Although the blown-EFI combo is estimated to be good for more than 1,000 hp and 1,000 lb-ft of torque, Hooper built the car primarily for cruising and shows, so he has not yet taken it down the dragstrip.
Such bestial force necessitates a significantly beefed-up drivetrain, and this Vette's gear is up to the task. A Turbo-400 transmission with a reverse manual valve body transfers the power rearward. It's outfitted with a Turbo Action 3,000-rpm-stall torque converter with balloon plates and shifted with a TCI cheater shifter. A 3-inch steel driveshaft connects it to a Ford 9-inch rearend with a 4.56 spool center section to put the power to the ground.
The staff at Corvette Masters was tasked with not just setting up this Corvette to go fast in a straight line, but also making it usable for street driving. To achieve this goal, the chassis features Strange struts up front as well as a custom four-link rear suspension. Billet Specialties wheels are wrapped in Mickey Thompson Sportsman tires at all four corners, with notably massive 33-inch meats out back. Wilwood front and rear disc brakes help rein in the fun on the street, and steering is controlled with a rack-and-pinion system, implausibly sourced from a Ford Pinto.
With a background in custom vans and hot rods, Hooper has made strides to complement the attention-grabbing exterior with an equally distinctive cockpit. A pair of sport buckets from a C5 Corvette position the occupants behind a custom billet dashboard outfitted with Auto Meter Cobalt gauges. Other handmade components include the center console, the waterfall between the seats, and the Corvette-flag door panels. The audio system includes a Dual combination CD/DVD/Navigation head unit with JL Audio amplifiers and a subwoofer for added presence. A Billet Specialties steering wheel, silver carpeting, and a rollcage are among other touches that add flair to the interior. According to Hooper, this unique interior was hurriedly assembled in-house at Corvette Masters before the Woodward Dream Cruise for a mere $200, excluding the accessories.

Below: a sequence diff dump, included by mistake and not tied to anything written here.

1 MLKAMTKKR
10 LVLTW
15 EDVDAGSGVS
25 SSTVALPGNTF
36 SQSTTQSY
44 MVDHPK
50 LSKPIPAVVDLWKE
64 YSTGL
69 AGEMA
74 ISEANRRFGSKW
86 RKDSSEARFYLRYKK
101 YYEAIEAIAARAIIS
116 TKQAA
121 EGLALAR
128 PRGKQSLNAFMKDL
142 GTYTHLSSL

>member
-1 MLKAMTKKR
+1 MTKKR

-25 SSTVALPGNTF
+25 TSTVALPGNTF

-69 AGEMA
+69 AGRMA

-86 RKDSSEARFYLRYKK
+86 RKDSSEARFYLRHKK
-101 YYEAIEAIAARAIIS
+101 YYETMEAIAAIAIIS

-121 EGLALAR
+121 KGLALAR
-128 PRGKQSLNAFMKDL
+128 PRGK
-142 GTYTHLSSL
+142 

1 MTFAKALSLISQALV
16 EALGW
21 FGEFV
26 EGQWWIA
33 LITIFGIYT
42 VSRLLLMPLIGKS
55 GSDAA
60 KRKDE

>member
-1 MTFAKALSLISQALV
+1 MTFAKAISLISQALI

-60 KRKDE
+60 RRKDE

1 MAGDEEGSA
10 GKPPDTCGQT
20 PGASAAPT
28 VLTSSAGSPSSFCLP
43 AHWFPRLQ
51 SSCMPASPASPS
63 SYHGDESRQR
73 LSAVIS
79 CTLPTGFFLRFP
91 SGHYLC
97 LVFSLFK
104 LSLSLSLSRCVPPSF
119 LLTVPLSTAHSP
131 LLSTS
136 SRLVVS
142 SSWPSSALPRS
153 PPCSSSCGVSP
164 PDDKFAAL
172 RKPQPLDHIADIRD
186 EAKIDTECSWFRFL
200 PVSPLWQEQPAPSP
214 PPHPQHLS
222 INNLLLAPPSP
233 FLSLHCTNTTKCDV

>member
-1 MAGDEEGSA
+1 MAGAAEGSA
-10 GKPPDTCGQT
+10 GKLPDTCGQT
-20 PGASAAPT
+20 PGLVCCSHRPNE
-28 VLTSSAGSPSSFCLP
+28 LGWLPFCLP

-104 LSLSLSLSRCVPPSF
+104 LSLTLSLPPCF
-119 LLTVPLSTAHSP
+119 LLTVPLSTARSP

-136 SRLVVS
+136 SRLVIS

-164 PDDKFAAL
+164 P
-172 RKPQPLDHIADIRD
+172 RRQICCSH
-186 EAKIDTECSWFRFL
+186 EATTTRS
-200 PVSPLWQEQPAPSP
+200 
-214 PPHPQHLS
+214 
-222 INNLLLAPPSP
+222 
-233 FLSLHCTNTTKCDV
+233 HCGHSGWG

The definition of what constitutes a "streetable" car is often stretched to include all manner of vehicles. However, this C2 is exceptional for its state of modification in that its street time is not limited to the occasional trip to and from the trailer. "This is a street car, not a piece of automotive jewelry," explains Hooper.
Apart from the need to shift manually, Hooper assures us that the Vette is easy to drive on public roads, and that he does so regularly. "I drive it to cruises to be with other Corvette and musclecar people, and to see the young kids' looks and to let them know to never stop dreaming. They, too, can build and drive their dreams."
Hooper claims that, if he can keep his foot out of the throttle, his midyear can achieve fuel economy as high as 8 mpg. He even has plans to convert his current setup to run on pump gas to be even more street-friendly.
Hooper and a group of self-proclaimed "hoodlums" with similarly extravagant machines cruise the car shows and streets of Orlando on Saturday nights. Without going into the details, he will concede that someone among this group may have been cited for "lifting his tires" in view of a law-enforcement officer. As he is not out to win trophies, he credits friends in this group like Charlie Wambold, Frank, Rob, Bob, and TJ with helping to keep the car viable and the hobby enjoyable. He also thanks his wife, Michelle, for her love and support, and his father, for supporting his dreams.
Robby Hooper's '64 Corvette surpasses others not just because of its performance and appearance, but also because of the spirit in which it was built. Above all, the car is the product of a passionate Corvette devotee who drives and enjoys it, making it a true masterpiece in every sense of the word.